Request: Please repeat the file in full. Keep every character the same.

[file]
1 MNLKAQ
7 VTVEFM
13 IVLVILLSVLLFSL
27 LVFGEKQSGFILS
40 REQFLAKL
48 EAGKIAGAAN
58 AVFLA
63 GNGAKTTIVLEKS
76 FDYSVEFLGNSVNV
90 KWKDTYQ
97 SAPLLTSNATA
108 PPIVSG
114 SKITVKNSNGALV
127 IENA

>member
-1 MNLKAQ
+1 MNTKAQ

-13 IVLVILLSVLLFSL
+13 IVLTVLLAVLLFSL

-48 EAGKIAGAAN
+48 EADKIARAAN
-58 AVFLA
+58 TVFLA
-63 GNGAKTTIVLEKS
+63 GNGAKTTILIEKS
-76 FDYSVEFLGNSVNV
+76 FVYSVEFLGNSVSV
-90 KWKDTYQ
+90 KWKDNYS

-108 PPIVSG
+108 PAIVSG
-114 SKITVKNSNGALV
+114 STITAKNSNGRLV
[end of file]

1 MNLKAQ
7 VTVEFM
13 IVLVILLSVLLFSL
27 LVFGEKQSGFILS
40 REQFLAKL
48 EAGKIAGAAN
58 AVFLA
63 GNGAKTTIVLEKS
76 FDYSVEFLGNSVNV
90 KWKDTYQ
97 SAPLLTSNATA
108 PPIVSG
114 SKITVKNSNGALV
127 IENA

>member
-1 MNLKAQ
+1 MNTKAQ

-13 IVLVILLSVLLFSL
+13 IVLTVLLAVLLFSL

-48 EAGKIAGAAN
+48 EADKIARAAN
-58 AVFLA
+58 TVFLA
-63 GNGAKTTIVLEKS
+63 GNGAKTTILIEKS
-76 FDYSVEFLGNSVNV
+76 FVYSVEFLGNSVSV
-90 KWKDTYQ
+90 KWKDNYS

-108 PPIVSG
+108 PAIVSG
-114 SKITVKNSNGALV
+114 STITAKNSNGRLV